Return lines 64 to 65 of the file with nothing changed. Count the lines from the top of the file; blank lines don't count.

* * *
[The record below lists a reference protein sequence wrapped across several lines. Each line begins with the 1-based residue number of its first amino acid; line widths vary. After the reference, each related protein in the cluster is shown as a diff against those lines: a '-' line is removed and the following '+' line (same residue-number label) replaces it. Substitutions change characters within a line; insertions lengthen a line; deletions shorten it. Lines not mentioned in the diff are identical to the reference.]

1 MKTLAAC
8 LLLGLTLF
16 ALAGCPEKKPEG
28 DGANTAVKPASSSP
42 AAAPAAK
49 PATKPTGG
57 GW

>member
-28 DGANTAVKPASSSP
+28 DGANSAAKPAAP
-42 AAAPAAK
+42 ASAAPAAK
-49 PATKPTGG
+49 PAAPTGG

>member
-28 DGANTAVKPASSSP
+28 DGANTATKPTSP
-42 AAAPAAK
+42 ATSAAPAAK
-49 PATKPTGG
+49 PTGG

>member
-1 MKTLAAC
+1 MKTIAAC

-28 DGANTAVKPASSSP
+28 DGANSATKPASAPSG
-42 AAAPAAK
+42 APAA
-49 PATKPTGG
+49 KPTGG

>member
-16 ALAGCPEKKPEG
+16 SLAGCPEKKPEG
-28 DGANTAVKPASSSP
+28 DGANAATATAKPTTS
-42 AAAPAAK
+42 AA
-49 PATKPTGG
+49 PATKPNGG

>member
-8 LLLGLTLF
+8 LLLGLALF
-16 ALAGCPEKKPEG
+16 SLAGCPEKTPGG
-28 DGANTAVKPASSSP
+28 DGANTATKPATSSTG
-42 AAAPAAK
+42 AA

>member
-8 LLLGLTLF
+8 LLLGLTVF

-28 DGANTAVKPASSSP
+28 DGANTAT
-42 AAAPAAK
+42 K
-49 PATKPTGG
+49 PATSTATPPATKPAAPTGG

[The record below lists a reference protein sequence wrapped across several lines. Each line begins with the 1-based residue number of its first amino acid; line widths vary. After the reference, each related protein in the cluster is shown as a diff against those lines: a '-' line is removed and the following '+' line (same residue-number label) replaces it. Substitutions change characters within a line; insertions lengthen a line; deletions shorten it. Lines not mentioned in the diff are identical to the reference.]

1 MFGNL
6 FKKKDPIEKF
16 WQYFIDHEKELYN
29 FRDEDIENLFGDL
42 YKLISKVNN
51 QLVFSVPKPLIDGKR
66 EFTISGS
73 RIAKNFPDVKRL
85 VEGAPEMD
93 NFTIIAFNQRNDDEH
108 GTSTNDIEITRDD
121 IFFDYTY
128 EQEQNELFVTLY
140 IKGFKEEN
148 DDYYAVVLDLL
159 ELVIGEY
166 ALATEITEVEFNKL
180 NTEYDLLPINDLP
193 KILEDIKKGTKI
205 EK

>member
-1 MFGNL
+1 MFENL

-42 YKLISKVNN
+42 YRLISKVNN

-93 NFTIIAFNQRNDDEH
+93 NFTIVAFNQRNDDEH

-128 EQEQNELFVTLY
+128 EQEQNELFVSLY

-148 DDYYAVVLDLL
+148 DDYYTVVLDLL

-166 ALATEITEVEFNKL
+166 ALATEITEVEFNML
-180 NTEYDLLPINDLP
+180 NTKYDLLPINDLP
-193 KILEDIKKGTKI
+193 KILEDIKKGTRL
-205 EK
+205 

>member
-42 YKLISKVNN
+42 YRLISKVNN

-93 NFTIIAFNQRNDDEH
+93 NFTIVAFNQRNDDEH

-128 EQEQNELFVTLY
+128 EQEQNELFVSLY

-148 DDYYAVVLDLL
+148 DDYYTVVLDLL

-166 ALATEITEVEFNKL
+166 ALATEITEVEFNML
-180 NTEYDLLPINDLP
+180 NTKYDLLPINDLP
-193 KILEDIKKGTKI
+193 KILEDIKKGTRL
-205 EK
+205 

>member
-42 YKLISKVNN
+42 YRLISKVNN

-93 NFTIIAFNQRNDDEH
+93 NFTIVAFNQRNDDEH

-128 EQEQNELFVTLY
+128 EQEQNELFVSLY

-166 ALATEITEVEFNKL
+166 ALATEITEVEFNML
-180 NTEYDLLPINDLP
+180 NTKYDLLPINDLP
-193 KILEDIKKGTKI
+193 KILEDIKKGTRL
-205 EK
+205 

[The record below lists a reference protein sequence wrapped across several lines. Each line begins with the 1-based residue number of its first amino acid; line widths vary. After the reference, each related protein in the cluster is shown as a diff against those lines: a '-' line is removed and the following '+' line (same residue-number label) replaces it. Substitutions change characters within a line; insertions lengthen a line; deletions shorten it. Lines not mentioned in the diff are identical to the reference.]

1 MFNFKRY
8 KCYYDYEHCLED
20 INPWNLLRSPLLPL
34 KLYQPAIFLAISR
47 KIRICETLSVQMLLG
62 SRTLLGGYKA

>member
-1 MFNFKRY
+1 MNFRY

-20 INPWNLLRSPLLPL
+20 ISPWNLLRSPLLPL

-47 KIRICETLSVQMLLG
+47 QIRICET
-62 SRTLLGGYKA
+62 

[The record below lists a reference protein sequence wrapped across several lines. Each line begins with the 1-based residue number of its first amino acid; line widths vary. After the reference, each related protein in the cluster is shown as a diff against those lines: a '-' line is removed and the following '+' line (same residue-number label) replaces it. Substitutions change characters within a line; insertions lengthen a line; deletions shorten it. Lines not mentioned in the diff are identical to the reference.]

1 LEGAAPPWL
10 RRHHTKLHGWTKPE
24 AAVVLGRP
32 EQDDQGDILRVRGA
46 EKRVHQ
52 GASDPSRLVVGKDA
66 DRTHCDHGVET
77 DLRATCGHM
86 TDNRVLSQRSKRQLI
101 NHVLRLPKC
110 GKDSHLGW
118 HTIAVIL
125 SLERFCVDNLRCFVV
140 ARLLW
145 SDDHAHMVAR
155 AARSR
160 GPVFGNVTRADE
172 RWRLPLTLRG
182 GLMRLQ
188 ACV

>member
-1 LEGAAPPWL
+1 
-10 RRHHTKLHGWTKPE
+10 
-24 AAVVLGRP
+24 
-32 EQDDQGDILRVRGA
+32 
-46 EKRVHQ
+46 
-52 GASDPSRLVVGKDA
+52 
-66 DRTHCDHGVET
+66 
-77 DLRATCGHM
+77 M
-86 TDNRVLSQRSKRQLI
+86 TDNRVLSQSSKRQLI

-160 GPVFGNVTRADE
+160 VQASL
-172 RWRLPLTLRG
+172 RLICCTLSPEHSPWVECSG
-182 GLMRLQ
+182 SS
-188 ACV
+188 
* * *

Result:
42 YKLISKVNN
51 QLVFSVPKPLIDGKR